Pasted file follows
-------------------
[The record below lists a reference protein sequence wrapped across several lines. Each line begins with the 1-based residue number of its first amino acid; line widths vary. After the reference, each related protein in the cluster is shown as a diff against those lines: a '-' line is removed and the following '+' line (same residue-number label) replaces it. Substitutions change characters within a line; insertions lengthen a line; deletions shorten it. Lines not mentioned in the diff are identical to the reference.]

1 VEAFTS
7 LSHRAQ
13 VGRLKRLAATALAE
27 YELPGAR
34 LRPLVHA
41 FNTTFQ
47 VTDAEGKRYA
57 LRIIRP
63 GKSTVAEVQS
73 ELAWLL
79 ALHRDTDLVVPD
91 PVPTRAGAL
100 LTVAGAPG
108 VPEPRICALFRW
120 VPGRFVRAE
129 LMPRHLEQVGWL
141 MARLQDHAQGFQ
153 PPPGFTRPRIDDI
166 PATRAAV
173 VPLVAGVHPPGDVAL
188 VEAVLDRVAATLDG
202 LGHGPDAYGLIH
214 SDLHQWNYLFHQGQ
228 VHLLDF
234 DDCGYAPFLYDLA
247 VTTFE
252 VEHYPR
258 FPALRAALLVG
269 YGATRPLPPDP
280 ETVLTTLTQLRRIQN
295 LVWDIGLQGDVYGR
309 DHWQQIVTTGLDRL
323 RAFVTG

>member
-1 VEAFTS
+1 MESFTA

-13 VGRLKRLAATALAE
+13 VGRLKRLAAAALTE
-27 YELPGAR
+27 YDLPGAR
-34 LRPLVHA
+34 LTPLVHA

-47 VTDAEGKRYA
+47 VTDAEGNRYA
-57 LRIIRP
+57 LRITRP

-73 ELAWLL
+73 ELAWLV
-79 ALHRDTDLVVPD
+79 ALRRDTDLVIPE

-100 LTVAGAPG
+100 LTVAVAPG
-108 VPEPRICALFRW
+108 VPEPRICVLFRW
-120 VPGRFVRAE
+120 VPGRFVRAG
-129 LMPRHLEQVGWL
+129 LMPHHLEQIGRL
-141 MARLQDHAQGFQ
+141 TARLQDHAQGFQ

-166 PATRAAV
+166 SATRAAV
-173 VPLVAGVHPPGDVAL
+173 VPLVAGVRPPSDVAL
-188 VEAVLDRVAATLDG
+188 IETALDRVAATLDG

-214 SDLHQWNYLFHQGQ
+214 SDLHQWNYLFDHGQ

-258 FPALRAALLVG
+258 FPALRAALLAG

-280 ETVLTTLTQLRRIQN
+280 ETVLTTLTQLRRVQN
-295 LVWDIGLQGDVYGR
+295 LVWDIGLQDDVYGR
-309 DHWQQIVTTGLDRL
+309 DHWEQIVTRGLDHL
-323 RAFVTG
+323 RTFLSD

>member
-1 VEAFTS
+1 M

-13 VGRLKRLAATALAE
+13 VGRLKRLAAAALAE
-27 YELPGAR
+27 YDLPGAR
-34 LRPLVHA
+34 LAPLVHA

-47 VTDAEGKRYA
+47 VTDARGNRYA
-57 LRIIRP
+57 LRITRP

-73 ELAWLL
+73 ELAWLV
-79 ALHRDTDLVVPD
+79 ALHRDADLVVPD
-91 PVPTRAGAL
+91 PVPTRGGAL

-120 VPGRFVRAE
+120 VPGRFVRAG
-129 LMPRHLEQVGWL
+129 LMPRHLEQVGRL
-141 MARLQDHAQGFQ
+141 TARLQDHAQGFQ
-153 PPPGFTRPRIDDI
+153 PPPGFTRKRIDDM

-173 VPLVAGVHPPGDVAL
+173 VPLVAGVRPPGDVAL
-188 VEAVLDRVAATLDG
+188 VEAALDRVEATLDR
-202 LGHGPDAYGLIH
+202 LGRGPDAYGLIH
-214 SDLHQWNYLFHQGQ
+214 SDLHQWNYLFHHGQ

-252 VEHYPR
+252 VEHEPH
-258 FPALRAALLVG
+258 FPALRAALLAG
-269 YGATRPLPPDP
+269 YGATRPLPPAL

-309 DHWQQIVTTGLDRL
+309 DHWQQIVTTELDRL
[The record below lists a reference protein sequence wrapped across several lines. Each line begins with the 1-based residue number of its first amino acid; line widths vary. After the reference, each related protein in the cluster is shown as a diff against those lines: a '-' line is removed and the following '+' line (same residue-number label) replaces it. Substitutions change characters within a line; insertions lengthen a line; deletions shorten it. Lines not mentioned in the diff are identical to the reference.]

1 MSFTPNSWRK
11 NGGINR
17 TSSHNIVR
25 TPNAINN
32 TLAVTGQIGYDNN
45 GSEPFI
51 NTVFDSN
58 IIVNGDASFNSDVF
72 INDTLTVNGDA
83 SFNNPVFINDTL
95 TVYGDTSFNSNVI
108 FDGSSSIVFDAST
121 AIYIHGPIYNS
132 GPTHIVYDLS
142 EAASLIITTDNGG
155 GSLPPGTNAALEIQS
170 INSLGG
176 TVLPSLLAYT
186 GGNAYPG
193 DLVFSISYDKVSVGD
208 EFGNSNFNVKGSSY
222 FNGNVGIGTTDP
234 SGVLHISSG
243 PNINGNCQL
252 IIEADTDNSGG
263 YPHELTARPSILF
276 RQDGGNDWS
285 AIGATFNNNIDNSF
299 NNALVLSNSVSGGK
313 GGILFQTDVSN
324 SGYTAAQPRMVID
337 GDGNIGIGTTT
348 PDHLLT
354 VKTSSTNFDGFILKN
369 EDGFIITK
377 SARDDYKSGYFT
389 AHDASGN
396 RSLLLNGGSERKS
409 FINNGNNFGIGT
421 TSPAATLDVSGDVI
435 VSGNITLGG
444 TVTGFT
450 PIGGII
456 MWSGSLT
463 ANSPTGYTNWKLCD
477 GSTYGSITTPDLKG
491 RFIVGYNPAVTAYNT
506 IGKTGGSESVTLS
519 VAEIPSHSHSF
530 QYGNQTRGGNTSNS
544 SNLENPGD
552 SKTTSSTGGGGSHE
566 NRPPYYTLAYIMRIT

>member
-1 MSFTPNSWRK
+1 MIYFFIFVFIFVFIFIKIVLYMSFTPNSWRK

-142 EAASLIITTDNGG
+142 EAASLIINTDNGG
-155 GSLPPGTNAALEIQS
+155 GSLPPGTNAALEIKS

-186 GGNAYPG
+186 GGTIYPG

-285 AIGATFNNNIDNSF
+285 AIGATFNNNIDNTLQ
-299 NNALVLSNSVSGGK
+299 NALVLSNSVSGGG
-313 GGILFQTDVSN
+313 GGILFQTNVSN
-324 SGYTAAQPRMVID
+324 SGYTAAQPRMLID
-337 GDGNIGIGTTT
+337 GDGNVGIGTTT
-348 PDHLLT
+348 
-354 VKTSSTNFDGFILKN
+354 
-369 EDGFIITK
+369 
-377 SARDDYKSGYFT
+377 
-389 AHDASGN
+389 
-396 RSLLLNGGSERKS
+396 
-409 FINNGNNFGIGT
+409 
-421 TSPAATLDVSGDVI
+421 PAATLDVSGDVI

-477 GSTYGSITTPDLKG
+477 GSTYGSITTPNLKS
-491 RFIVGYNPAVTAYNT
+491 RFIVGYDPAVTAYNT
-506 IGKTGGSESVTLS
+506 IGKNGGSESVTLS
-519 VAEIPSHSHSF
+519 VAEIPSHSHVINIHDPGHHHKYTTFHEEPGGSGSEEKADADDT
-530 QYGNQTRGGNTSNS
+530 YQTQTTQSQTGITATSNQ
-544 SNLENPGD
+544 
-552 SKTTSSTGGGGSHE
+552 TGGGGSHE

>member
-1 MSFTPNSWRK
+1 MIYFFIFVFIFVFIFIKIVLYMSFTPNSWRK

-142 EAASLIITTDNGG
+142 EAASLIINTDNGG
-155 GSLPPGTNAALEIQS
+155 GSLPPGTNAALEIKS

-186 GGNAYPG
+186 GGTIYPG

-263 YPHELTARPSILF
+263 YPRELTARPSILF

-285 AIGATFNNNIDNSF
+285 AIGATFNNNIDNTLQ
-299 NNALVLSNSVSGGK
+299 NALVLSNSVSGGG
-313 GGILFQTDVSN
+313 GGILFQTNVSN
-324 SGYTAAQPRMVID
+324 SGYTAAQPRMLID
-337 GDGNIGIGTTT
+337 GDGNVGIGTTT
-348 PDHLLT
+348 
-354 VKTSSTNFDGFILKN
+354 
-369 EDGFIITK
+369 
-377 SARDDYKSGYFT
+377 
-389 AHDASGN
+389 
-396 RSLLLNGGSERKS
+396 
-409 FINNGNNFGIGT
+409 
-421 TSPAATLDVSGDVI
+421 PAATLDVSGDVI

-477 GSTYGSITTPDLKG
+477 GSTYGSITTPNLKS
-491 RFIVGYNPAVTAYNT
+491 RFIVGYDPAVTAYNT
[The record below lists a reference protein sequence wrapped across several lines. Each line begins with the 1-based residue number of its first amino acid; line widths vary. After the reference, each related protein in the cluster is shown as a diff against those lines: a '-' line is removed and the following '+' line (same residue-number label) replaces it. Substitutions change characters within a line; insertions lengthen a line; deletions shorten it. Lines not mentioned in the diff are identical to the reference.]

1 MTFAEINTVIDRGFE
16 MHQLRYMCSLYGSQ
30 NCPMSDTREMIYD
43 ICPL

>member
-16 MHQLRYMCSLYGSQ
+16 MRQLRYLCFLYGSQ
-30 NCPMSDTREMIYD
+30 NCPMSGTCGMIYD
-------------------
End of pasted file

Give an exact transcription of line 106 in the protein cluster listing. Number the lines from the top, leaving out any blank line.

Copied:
+153 PPPGFTRKRIDDM